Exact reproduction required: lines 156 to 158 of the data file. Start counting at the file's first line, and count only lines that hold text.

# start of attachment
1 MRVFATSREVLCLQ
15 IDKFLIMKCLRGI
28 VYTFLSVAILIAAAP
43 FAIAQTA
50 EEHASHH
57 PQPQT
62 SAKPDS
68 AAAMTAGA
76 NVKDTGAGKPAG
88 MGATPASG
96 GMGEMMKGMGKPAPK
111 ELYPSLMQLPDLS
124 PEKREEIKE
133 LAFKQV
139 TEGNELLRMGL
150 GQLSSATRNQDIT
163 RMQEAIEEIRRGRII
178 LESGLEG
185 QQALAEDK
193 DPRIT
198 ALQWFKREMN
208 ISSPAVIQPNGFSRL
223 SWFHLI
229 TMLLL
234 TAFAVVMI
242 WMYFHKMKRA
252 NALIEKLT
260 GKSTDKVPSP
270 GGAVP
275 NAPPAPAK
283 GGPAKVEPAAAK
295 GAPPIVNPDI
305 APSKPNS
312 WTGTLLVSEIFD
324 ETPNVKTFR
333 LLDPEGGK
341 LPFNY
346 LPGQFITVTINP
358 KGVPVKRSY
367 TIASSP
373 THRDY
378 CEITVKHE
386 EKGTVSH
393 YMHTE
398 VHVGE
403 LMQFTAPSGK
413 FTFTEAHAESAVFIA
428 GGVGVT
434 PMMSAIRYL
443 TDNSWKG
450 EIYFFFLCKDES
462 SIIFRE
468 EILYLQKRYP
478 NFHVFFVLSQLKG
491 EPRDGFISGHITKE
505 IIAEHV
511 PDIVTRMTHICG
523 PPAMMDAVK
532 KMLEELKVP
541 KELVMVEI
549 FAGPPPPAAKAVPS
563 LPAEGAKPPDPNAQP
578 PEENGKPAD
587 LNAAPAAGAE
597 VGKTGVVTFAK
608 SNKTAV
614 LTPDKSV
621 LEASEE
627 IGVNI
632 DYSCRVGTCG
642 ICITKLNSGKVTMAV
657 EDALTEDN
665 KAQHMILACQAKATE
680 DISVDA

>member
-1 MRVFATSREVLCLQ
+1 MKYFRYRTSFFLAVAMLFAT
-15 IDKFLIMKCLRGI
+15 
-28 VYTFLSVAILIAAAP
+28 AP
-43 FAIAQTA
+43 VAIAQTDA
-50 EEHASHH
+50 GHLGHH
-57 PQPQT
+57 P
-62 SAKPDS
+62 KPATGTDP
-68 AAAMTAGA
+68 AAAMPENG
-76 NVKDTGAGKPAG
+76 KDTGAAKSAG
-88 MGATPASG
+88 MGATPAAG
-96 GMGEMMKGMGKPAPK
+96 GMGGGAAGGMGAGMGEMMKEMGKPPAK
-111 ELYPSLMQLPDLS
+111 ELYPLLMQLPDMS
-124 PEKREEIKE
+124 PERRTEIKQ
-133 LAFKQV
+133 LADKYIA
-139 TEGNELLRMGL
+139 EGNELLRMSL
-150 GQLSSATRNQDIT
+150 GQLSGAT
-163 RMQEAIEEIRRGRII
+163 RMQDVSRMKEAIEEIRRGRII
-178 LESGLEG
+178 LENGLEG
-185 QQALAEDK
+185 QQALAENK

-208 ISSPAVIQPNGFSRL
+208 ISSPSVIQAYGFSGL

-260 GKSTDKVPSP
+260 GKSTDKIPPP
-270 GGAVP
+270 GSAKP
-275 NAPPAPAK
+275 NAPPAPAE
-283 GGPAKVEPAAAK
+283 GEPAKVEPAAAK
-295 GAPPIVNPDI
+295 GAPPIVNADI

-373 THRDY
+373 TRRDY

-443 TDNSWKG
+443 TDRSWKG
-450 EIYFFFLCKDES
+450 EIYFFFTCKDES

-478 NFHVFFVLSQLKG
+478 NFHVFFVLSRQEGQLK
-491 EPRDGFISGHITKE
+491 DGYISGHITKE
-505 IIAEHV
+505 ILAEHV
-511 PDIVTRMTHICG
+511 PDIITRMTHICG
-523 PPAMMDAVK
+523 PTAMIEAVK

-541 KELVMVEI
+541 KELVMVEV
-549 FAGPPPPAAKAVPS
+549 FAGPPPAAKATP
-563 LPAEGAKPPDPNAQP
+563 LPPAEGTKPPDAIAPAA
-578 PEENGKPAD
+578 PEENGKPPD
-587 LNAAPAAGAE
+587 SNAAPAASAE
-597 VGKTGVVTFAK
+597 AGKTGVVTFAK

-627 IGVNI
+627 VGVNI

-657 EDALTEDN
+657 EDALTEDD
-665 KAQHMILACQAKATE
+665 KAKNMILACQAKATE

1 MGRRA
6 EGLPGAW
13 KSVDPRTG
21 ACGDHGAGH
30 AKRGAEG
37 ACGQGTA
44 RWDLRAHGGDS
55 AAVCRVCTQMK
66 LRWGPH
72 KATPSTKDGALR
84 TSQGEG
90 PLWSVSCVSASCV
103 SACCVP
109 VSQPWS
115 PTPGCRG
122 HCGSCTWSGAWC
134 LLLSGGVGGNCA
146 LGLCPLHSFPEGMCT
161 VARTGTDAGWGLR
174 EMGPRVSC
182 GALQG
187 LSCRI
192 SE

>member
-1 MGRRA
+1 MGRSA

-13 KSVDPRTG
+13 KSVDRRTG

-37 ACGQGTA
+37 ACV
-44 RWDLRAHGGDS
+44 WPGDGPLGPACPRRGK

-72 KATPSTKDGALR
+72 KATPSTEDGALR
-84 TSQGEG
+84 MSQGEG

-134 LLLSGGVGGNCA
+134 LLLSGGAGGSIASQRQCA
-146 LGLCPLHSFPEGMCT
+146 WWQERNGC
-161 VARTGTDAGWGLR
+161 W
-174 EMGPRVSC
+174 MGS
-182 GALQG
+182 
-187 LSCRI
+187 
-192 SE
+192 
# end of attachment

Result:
-657 EDALTEDN
+657 EDALTEDD
-665 KAQHMILACQAKATE